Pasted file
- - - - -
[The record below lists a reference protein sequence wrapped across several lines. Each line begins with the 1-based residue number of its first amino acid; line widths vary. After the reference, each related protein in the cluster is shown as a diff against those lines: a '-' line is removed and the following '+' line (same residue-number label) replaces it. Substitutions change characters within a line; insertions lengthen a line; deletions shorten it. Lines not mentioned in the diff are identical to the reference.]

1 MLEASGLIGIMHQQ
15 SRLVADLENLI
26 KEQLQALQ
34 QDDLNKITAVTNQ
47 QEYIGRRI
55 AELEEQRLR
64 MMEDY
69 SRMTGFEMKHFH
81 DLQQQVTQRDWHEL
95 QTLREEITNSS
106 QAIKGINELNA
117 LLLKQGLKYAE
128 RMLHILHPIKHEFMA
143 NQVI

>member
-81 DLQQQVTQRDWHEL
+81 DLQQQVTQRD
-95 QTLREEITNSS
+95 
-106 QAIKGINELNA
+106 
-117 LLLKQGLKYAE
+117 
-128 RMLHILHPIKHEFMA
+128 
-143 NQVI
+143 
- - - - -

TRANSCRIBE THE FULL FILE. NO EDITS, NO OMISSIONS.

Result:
[The record below lists a reference protein sequence wrapped across several lines. Each line begins with the 1-based residue number of its first amino acid; line widths vary. After the reference, each related protein in the cluster is shown as a diff against those lines: a '-' line is removed and the following '+' line (same residue-number label) replaces it. Substitutions change characters within a line; insertions lengthen a line; deletions shorten it. Lines not mentioned in the diff are identical to the reference.]

1 MLEASGLIGIMHQQ
15 SRLVADLENLI
26 KEQLQALQ
34 QDDLNKITAVTNQ
47 QEYIGRRI
55 AELEEQRLR
64 MMEDY
69 SRMTGFEMKHFH
81 DLQQQVTQRDWHEL
95 QTLREEITNSS
106 QAIKGINELNA
117 LLLKQGLKYAE
128 RMLHILHPIKHEFMA
143 NQVI

>member
-81 DLQQQVTQRDWHEL
+81 DLQQQVTQRD
-95 QTLREEITNSS
+95 
-106 QAIKGINELNA
+106 
-117 LLLKQGLKYAE
+117 
-128 RMLHILHPIKHEFMA
+128 
-143 NQVI
+143 